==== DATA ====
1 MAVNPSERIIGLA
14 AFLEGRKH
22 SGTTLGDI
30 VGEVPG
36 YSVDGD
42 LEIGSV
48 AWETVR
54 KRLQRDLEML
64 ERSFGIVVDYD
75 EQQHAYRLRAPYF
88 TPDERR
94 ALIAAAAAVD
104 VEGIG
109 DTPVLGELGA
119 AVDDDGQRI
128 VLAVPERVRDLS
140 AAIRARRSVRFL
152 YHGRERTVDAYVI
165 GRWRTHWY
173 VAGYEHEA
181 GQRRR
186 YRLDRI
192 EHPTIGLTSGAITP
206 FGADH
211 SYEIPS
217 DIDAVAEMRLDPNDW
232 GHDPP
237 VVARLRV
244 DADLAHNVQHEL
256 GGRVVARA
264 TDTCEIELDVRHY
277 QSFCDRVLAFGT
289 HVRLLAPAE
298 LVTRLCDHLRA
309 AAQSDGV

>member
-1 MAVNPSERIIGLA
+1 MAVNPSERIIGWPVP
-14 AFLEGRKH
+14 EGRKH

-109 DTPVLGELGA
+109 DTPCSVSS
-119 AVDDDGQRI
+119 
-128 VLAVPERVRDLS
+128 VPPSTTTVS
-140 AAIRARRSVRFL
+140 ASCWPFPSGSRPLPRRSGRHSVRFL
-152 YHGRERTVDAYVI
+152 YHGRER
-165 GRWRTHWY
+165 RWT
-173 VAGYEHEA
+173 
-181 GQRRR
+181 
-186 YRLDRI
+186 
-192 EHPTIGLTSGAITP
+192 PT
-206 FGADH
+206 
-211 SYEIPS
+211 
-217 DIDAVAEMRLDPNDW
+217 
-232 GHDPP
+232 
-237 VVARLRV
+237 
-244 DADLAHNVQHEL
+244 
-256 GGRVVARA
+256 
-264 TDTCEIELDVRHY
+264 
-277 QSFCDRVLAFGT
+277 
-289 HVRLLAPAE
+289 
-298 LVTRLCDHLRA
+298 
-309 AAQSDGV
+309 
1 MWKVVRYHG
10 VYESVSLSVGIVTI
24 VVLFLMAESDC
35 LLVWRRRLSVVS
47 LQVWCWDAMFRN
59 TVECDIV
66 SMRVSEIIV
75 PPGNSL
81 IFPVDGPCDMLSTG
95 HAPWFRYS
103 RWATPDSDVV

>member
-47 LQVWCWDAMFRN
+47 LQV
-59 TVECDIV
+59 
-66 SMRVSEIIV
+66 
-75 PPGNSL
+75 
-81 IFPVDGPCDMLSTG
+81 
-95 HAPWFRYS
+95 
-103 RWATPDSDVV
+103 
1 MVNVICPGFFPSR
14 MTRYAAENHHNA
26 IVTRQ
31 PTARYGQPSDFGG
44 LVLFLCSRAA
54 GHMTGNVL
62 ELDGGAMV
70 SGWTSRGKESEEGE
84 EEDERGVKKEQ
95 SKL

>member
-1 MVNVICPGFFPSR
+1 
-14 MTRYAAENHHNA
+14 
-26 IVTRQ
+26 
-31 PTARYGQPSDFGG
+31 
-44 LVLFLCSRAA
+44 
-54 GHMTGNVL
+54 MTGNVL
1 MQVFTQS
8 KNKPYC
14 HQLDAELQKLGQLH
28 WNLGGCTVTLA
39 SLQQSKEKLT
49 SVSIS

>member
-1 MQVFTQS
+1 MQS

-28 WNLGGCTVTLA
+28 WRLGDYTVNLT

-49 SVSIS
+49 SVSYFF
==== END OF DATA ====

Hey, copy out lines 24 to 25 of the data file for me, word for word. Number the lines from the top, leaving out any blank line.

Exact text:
206 FGADH
211 SYEIPS